The past week was rough schedule-wise because while Michael Graves is here we don't have our normal class schedules. We have these random walks and talks about the city and strange studio hours (like studio on Monday, Wednesday, Thursday...not Friday) and some of our normal classes have been squished into one massive multi-tasking fest. We still have the structure of the 9:00 am - 6:00 pm full class day with a break for lunch. We have four classes but the shortest classes are 3 hours long mostly because we never, ever sit during them. We haven't had two consecutive weeks of the same schedule yet since we arrived in Rome because we had one normal week, a field trip week, and now this scheduling mess. The Michael Graves project is due on my birthday, however, so that's not far off and once the review is over we will say farewell to the Miami students and Professor Graves.
We all have been grumbling about the terrible disorganization of all of this but really we are still fortunate for this opportunity. We've already had two reviews in front of Michael Graves and the rest of the faculty, not to mention the times when some of us have asked him about our parti ideas one-on-one. The first time I did that one of my friends said "Even if you cry it will still be a great story." because he said very harsh things to other groups that day. I did not cry nor do I consider it a great story because our conversation didn't last very long. It's still exciting that he is actually our professor though. I saw one of his tea kettles being sold in Piazza Navona the other day...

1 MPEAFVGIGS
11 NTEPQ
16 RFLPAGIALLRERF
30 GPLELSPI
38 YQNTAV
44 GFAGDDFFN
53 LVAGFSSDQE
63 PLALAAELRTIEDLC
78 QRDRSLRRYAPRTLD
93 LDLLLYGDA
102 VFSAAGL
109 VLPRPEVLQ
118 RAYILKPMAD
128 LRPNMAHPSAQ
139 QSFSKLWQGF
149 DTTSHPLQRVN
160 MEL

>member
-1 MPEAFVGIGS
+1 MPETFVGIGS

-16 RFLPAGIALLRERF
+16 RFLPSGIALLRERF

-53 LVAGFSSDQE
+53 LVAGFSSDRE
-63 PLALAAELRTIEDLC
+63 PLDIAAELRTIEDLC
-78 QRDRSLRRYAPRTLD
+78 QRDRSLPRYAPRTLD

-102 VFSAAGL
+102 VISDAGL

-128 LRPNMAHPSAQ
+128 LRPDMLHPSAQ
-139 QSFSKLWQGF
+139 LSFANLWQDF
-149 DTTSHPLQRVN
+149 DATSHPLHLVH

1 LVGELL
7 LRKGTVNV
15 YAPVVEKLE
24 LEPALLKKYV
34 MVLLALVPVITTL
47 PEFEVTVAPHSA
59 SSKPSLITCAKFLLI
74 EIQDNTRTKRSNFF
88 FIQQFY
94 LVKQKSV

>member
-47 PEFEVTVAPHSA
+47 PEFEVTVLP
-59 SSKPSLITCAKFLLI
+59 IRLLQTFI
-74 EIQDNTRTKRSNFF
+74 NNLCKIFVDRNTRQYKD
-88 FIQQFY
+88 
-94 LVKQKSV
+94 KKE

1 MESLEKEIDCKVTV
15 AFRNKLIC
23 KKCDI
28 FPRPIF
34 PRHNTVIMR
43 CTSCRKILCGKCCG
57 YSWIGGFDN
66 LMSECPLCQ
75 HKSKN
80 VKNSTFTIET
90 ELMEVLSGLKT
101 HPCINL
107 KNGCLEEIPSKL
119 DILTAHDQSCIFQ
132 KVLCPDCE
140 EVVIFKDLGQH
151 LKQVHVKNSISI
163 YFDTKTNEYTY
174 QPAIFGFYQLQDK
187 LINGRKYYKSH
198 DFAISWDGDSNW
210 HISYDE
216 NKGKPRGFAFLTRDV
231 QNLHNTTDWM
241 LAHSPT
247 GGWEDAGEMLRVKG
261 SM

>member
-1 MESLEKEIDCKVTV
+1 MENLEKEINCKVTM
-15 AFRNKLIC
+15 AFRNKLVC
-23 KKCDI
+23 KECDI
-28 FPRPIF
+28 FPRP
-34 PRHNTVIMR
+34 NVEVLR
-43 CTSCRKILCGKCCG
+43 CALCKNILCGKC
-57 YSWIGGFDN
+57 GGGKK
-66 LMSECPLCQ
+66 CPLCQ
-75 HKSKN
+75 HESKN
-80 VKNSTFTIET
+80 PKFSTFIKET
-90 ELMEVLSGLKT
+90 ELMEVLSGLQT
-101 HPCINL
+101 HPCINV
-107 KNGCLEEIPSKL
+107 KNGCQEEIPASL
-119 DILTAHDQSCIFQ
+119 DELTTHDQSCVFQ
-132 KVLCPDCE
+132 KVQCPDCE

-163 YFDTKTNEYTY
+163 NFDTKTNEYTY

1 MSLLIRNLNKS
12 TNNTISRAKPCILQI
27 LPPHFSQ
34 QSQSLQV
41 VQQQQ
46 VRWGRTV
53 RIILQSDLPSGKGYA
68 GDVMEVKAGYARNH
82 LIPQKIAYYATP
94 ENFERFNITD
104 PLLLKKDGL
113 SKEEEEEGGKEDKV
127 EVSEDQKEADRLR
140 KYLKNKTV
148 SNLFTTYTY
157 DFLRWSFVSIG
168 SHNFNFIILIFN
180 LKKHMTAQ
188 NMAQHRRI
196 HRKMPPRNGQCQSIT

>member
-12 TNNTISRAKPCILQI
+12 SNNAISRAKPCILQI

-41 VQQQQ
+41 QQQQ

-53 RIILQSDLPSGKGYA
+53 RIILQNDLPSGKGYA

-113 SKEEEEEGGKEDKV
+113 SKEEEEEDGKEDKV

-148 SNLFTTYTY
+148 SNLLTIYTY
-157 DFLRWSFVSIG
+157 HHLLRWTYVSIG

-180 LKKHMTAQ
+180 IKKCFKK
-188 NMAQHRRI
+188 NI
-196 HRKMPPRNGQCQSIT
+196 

|The tea kettle designed by Michael Graves. This is his sketch for the design. |
He gave us each a book of his sketches when he arrived.
The Academy overall was amazing and beautiful and we all talked about applying there one day. 30 fellows get accepted to the academy and their studies range widely in the realms of music, art, architecture, history, and classics. Professor Graves and our history professor Ingrid Rowland went to the American Academy. We were given a tour and an extremely delicious lunch and then we attended a lecture by M. Graves that was the same one he gave when he visited Notre Dame last year. We naturally also saw the rare book room that he designed. I got to look through very old editions of Plutarch and a book by Galileo from 1653 among others.
|The rare books room.|
|Where lunch was served.|
|We walked by the Acqua Paola after we visited the Academy.|
So, Rome is fun but exhausting since we have an actual work load unlike most other study abroad programs. We have joked that our La Fun runs have turned into gelato runs when we are stressed. Before our most recent review one of our professors said that they would allow time for us to get gelato (because she knew we were all stressed and grumpy) so she pointed to a specific gelateria and then promptly ran off in the other direction. This is funny in a sad way because that gelateria was closed due to the power outage and by the time we got back to studio we didn't have time to try another place. The professors, of course, got gelato because they went elsewhere. But it turned out ok I guess because that night some of us went gelato hopping and went to two places because we were particularly unhappy with life. I still can't believe we actually did that though.
Speaking of de-stressing, I'm so happy there's a communal guitar in studio. Some people cook to de-stress but I need to play music. Now if only we had a piano...
By the way, I still haven't uploaded pictures from Siena and Florence to Facebook. I promise that is coming eventually. I haven't forgotten, it's just that the internet is incredibly slow.
|We saw Bramante's Tempietto before we went to the Academy.|
That's certainly of note though I didn't say anything about it. It's so tiny!!